With regards to TextPlus, it sounds like TextPlus and GroupMe are playing different games, but that doesn’t mean that GroupMe’s game is invalid. TextPlus may have more users than GroupMe, but the beauty of GroupMe is that you don’t have to be a user. You can use your own phone number, you don’t have to download the app – you basically don’t have to do anything, except add a new phone number to your address book. You can truly reach ANY of your contacts. Again, it’s filling a real need.

    I still believe that there could be a business model behind GroupMe. And if Skype takes GroupMe off the market (which it doesn’t seem like they would do), I’m sure someone will figure out what that business model is.

  • http://twitter.com/_girishrao Girish Rao

    Mark very useful read thanks! 
    Good job Trevor :)While I obviously cannot speak for them, I think Steve and Jared would agree with you that messaging alone does not make a company. From what I’ve heard and read their vision for GroupMe never ended at messaging, but extended beyond that to commerce from the beginning. 

    Groups are naturally social and contextual, lending themselves to offers, and other types of targeted commerce. I think this was always GroupMe’s end game. The Skype acquisition will allow GroupMe to reach these end goals faster.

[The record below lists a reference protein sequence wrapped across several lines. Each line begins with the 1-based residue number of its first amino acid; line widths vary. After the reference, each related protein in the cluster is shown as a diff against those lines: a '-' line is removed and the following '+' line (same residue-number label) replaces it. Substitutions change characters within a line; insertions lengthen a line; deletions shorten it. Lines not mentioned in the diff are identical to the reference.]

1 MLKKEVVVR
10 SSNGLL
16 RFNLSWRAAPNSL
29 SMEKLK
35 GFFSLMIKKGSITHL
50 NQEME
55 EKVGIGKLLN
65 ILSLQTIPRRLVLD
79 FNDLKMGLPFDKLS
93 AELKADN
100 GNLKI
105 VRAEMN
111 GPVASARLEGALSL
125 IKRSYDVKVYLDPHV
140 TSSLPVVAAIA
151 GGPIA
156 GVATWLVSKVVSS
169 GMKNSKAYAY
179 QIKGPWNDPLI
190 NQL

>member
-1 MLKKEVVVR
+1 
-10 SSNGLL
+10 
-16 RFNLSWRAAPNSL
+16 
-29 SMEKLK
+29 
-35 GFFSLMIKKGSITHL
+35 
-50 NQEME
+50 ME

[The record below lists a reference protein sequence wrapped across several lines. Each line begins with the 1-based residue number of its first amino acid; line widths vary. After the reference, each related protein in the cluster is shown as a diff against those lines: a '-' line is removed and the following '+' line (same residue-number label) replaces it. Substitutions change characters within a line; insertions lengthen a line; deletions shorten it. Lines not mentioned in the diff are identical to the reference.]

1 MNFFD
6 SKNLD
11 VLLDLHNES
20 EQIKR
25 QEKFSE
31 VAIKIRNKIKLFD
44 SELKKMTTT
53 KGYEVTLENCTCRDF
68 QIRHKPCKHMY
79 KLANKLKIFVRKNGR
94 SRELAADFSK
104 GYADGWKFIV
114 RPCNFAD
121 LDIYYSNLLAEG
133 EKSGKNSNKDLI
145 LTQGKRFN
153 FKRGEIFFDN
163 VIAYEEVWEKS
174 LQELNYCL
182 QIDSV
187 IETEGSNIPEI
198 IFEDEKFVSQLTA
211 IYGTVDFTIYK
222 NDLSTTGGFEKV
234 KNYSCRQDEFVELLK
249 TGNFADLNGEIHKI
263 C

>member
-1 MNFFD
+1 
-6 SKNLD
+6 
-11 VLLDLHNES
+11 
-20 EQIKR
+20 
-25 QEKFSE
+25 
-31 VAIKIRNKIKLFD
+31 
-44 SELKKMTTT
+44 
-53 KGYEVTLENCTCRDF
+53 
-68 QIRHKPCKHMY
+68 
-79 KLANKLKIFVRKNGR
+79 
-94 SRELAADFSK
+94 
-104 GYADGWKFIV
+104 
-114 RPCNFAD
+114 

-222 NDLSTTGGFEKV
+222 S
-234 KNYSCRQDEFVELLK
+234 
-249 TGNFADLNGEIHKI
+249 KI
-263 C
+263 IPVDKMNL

• http://twitter.com/leoalmighty Leo Chen

    Did any of these companies begin with the intent of building a feature to sell to a bigger player? Do you think that’s a viable/smart startup strategy? Some features can be of strategic value to the bigger players but are not yet on their roadmap. Many Twitter apps (e.g. tweetie, tweetdeck, twitpic) were built with the goal of being acquired; though it seems wiser to go after a “feature” with multiple potential acquirers rather than just Twitter. 

    Thanks Mark! :)

  • Pramod Dikshith

    Do you think it’s a bad sign that there are companies looking to create features to get sold to bigger companies than looking to build a good product with broad set of features, given the kind of valuations companies have had offlate?

  • Promethee Feu

    Great post!  I think those who have the hardest time with that concept is large companies that have built around a feature. When that feature is offered for free by competitors, the large companies have a hard time adjusting their strategy. I think this describes really well what is happening to the music and movie industries. They used to have a full featured product which was sliced and diced a certain way and which sold great. But increasingly, the song or the film is nothing more than a feature and if you want to sell something, you have to sell a larger product probably some sort of experience which includes that film or song. But the studios don’t want to see that and they are kicking and screaming trying to prevent the pivot at all cost still seeing themselves in the business of selling a movie or a song.